Voting locations are open from 7:00 am to 7:00 pm in Tennessee and Mississippi. Polling sites are open from 7:30 am to 7:30 pm in Arkansas.
Here’s more information on voter ID requirements in
Many people in the Mid-South have already cast their ballots. In fact, more than half of Tennessee’s registered voters have completed their civic duty.
According to state election officials, a record 51 percent of the state’s electorate, roughly 2.3 million voters, opted to vote early or vote absentee this year. That’s a state record for early voting.
Arkansas also saw record early voting numbers. We know at least 643,000 people voted early there. With another 104,000 returning absentee ballots.
If you’re heading out to vote in the Magnolia state on Election Day, you have several important decisions to make.
Apart from the presidential election and filling a US Senate Seat. Mississippians will cast their vote on Ballot Measure 3, the State Flag Referendum.
The new flag design, entitled the “In God We Trust” flag has received support from both sides of the aisle and features a magnolia flower in the center, with 20 white stars to symbolize Mississippi as the 20th state in the Union and one gold star to represent the Native Americans who originally settled here.
Experts expect the flag to pass easily.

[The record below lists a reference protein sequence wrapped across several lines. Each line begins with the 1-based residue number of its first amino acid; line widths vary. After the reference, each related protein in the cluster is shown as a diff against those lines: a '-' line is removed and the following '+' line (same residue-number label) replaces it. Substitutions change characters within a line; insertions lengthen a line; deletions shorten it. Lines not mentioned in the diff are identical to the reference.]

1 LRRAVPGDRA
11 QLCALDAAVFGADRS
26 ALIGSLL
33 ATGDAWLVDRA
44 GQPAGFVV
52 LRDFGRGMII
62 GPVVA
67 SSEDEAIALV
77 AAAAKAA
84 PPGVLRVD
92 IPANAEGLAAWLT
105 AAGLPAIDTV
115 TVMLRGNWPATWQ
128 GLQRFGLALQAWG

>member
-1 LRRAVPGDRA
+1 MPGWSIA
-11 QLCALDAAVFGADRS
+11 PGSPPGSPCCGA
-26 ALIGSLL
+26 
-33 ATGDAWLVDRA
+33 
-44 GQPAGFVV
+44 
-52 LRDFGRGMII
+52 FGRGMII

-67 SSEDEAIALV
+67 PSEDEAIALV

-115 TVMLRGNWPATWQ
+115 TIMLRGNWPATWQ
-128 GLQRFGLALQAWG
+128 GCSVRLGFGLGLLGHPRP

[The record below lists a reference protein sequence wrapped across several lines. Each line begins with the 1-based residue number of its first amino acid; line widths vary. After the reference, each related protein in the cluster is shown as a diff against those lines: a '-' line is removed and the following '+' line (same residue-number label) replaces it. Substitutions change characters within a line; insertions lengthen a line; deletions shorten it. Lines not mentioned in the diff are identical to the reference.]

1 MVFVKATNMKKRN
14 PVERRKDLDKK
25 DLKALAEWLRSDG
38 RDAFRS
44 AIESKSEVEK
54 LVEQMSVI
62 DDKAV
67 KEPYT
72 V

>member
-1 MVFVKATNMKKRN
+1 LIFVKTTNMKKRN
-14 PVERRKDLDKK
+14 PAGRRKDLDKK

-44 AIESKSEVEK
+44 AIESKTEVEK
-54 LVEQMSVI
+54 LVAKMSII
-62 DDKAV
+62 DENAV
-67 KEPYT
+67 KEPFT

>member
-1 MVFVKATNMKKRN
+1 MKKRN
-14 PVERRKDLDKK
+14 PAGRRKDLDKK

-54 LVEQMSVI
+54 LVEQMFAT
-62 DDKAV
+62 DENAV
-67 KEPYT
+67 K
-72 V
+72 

Voters will also decide if medical marijuana should be legal in Mississippi.
Arkansas voters will have to decide on a U.S. Senator on Election Day. Incumbent Republican Tom Cotton is seeking a second term against Libertarian Ricky Dale Harrington Jr.
There are also three constitutional amendments on the ballot. Issue 1 would continue a one-half percent sales tax... the money will go to state highways and bridges.
Issue 2 changes the term limits for the State’s General Assembly, preventing anyone from serving 16 years or more. Issue 3 will change how new laws or acts are proposed and approved in the General Assembly.
The Shelby County Election Commission has been prepping for the busy day. Workers will count thousands of absentee ballots at the FedExForum.
We were there Monday as the floor of the FedEx Forum was readied for the counting task. Dozens of bipartisan teams of personnel will get to work once the polls open at 7 a.m. processing the ballots, which cannot be opened until Election Day per Tennessee law.